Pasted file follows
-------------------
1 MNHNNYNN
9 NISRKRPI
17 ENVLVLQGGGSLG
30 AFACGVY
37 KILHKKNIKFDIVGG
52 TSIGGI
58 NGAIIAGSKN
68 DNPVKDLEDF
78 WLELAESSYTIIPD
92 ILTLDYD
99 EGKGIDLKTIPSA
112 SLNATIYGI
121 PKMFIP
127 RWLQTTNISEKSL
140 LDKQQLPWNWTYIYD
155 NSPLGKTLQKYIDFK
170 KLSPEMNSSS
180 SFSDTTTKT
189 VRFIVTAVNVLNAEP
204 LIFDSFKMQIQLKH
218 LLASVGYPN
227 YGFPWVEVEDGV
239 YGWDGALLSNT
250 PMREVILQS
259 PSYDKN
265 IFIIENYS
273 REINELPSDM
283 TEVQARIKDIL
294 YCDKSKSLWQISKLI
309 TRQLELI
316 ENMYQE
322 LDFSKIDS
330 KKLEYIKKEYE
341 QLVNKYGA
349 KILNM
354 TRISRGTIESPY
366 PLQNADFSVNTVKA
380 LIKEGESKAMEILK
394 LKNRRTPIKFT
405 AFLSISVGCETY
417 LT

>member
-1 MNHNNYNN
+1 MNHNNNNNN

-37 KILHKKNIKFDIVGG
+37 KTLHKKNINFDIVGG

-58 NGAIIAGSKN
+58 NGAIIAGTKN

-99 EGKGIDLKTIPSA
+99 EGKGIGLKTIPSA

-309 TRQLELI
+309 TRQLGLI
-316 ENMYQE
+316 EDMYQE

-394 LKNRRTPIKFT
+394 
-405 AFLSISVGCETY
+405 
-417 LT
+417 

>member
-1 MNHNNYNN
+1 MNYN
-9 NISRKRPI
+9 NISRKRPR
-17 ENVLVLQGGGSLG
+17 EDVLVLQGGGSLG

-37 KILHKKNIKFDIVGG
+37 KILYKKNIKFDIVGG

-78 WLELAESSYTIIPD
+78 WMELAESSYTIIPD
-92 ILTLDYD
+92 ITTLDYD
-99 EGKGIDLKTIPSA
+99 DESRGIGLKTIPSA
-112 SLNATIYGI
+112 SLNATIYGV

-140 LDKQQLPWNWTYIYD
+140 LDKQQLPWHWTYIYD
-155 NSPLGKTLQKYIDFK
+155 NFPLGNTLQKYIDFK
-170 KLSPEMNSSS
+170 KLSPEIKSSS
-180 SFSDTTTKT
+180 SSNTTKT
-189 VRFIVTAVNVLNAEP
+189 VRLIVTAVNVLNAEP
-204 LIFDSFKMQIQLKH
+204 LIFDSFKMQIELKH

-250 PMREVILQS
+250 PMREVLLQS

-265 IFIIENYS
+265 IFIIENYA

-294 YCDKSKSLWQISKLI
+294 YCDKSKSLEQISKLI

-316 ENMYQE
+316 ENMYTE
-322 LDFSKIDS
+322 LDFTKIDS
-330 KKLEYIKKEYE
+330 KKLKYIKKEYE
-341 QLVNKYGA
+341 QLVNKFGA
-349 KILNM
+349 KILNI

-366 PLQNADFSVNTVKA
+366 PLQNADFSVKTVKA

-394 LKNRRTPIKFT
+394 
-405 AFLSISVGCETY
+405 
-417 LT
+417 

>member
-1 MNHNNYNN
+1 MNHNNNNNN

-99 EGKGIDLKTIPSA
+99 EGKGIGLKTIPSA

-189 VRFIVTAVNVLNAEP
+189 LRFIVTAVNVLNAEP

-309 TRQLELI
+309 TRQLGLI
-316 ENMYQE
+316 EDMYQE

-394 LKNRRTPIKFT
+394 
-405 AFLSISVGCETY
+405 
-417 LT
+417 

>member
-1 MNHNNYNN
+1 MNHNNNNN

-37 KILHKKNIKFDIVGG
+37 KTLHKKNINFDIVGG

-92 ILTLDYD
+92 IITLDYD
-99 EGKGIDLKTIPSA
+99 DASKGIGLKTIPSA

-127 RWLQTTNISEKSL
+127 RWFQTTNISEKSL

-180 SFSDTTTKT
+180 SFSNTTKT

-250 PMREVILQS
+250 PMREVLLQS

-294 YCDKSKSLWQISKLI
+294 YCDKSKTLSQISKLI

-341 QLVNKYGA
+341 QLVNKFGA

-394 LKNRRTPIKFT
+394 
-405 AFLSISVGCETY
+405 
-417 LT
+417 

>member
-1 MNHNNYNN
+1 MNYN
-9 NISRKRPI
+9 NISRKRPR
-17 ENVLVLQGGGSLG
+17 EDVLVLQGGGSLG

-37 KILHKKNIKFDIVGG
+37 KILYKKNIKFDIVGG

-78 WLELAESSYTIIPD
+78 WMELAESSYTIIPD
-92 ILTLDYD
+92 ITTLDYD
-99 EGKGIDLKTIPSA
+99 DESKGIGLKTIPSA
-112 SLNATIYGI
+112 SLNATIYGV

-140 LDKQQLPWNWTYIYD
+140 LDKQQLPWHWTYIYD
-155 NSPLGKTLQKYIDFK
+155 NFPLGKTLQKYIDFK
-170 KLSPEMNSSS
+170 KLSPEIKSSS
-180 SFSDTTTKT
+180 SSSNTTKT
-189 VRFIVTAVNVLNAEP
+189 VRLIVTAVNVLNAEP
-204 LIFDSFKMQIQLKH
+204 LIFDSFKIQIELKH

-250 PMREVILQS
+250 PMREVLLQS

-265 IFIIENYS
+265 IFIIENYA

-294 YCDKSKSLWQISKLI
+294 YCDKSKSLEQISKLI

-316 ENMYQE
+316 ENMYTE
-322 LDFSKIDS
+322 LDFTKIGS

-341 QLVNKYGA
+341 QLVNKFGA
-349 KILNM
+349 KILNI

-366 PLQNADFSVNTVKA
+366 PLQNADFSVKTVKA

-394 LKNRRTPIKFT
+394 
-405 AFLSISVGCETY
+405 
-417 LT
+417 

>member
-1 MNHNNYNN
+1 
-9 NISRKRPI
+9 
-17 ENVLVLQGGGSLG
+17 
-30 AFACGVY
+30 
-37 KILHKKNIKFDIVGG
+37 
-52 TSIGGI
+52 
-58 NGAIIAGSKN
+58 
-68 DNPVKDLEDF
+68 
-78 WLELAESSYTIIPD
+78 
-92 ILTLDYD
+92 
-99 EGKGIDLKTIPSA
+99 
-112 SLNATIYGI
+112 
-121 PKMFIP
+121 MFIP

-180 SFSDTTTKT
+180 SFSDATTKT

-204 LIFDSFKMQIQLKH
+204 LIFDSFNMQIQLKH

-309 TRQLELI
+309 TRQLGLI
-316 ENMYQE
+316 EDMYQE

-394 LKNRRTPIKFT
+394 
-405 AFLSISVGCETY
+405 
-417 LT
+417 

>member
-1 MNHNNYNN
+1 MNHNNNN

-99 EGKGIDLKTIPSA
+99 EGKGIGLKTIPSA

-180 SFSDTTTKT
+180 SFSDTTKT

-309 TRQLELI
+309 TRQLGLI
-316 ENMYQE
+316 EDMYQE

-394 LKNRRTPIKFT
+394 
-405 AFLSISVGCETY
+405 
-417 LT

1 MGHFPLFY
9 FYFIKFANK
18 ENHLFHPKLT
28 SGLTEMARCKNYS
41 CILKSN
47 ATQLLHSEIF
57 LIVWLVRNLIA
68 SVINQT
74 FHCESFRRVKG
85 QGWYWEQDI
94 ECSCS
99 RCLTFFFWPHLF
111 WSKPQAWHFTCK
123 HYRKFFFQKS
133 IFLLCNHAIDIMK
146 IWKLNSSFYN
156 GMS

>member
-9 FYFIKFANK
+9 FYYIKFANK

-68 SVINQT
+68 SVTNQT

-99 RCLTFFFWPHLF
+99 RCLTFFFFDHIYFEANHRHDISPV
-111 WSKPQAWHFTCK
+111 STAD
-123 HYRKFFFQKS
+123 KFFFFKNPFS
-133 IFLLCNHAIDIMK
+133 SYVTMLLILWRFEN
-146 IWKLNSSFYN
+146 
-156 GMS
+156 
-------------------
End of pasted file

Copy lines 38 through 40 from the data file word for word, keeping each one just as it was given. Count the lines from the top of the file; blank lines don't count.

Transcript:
380 LIKEGESKAMEILK
394 LKNRRTPIKFT
405 AFLSISVGCETY